'Die Obama' Graffiti Near Fire in Grand Rapids

Yesterday, the Grand Rapids Press reported that the FBI and the ATF are investigating a fire and three instances of anti-Obama graffiti in Kentwood. According to the newspaper and other media reports, graffiti was found on three homes, including the one that was burrned. The graffiti read “die oboma [sic].” The newspaper reports that all of the homes targeted were occupied by African-Americans and WOOD TV 8 reported that at least two of the homes had Obama signs in their yard during the election.

The FBI is not calling the fire a hate crime and the Kentwood fire inspector has not ruled out all accidental causes.

Racial Attacks and Harassment since Obama’s Election

Since his election in November of last year, there have been several instances of anti-Obama graffiti mixed with racist symbols. Earlier this month, media in Texas reported that he Secret Service was investigating graffiti of Swastikas and the phrase “Obama will die” on homes under construction .

The Southern Poverty Law Center–which tracks racist groups–says that in the wake of Obama’s election there were over 200 racist incidents. These have included graffiti, harassment, and assaults.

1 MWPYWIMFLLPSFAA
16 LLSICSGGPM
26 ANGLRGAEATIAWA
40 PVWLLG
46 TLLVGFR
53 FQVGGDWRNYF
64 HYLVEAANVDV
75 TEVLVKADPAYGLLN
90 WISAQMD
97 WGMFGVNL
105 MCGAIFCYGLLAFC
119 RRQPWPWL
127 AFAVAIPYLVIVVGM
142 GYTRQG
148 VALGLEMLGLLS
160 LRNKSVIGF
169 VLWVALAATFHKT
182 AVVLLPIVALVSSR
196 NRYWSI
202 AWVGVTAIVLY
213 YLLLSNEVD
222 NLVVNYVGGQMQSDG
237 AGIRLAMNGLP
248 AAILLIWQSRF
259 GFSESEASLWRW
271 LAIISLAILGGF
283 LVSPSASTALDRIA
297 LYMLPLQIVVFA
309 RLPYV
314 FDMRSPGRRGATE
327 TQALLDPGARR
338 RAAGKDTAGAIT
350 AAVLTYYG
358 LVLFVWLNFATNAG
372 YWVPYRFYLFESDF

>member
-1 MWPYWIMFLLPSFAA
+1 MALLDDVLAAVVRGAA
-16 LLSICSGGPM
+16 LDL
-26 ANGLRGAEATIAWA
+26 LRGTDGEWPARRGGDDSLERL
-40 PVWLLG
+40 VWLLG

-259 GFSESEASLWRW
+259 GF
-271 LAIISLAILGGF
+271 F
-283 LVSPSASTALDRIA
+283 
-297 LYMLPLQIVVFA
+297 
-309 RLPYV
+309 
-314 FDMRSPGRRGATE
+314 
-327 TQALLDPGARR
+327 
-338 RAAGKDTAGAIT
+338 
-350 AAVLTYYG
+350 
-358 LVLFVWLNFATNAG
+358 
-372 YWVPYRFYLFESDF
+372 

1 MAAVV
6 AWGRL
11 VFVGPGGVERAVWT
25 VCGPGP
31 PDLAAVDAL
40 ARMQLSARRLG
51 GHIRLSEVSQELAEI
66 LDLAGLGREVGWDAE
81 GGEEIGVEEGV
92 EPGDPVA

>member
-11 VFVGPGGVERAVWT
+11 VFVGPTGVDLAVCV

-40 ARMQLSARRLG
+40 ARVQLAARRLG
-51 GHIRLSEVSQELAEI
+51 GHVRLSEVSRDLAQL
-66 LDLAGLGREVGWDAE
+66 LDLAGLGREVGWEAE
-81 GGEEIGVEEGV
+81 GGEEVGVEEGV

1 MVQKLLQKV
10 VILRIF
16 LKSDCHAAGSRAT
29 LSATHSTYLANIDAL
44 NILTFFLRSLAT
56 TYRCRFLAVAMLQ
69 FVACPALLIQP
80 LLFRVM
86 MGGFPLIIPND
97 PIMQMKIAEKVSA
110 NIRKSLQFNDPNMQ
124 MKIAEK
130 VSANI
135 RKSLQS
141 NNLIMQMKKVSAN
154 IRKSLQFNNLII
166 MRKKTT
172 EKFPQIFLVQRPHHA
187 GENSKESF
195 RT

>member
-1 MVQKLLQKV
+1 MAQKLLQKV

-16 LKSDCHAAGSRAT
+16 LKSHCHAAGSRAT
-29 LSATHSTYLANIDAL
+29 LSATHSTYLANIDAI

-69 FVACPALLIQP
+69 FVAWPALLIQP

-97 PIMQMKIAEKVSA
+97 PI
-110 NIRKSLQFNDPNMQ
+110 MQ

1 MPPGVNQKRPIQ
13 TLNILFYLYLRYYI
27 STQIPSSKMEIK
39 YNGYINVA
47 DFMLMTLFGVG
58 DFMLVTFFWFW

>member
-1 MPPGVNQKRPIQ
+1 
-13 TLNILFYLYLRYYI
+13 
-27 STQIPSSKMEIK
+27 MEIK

Earlier this week, the federal government announced a plea in the case of a man attacked three African-Americans on election night. Ralph Nicoletti will serve twelve years in prison for the assaults.

Witch-Hunting the Environmental Movement: The Politics of Green Scare

Mediamouse.org is reprinting this article by Stephen Lendman because it offers important background information and analysis on the targeting of environmental activists in the United States. This is of particular importance with the recent indictments of four individuals for an Earth Liberation Front (ELF) arson at Michigan State University.

Mediamouse.org is reprinting this article by Stephen Lendman because it offers important background information and analysis on the targeting of environmental activists in the United States. This is of particular importance with the recent indictments of four individuals for an Earth Liberation Front (ELF) arson at Michigan State University.

In May 2005, FBI Deputy Assistant Director for Counterterrorism John Lewis told a Senate panel that ecoterrorism is “one of today’s most serious domestic terrorism threats.” Then the FBI’s James Jarboe estimated that two organizations (the Earth Liberation Front – ELF and Animal Liberation Front – ALF) committed over 600 criminal acts since 1996, causing over $43 million in damage. For his part, Lewis said both groups committed more than 1100 such acts since 1976, “conservatively” resulting in around $110 million in damages.

What’s going on, and is there anything to these charges? Coming from FBI sources makes them highly suspect, especially when there are two types of documented cases:

— people guilty of non-violent offenses called “terrorism” and given excessively harsh sentences; and most disturbing